Here’s one effect of the partial government shutdown that is still complicating the lives of many Americans: the 2014 tax filing season has been delayed. The vast majority of operations at the Internal Revenue Service were shut down for the 16-day snafu in October, and the nation’s tax collectors are still playing catch-up. The filing season will begin on January 31, about 10 days later than usual.
Granted, a relatively small number of people file taxes well in advance of the April 15 deadline, but it’s important that the IRS get its house in order before processing refunds. While some Americans filing early rely on a timely tax refund to replenish savings after the holiday spending season and others are not afflicted with chronic procrastination, those committing tax refund fraud also tend to file early. All systems must be normal if the IRS and its team of investigators are to have a hope of protecting taxpayers from fraud.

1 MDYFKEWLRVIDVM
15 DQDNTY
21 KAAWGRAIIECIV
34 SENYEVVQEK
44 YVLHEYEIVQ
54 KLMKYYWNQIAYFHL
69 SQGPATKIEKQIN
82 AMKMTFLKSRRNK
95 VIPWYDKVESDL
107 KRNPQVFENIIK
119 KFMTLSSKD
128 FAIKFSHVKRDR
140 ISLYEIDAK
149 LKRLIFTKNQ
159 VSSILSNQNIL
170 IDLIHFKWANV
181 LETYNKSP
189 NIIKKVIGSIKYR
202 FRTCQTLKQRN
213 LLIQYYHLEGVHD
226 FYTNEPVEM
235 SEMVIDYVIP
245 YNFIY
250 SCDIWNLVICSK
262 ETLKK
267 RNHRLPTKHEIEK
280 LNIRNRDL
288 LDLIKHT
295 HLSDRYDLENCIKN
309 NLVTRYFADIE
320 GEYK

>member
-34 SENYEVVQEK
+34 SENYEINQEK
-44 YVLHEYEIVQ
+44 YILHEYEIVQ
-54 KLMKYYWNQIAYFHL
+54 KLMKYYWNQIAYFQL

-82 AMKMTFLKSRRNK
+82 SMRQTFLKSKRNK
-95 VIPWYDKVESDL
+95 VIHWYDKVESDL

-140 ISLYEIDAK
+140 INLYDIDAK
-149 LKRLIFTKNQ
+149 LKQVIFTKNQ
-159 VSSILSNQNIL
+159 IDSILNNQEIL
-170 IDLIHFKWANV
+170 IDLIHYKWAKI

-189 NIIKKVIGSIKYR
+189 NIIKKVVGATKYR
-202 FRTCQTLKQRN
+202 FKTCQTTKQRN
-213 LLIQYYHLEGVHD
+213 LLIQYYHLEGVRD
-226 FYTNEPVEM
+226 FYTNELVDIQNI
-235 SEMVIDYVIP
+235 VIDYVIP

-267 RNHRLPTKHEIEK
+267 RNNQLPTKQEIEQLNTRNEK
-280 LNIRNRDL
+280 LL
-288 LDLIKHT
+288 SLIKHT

If you have never been the victim of identity theft, it may be easy to miss the enormity of the problem. Tax refund fraud alone affects millions of people every year and costs the government billions of dollars. In 2011, fraudsters stole more than $3 billion from the government via an estimated 1.1 million false returns.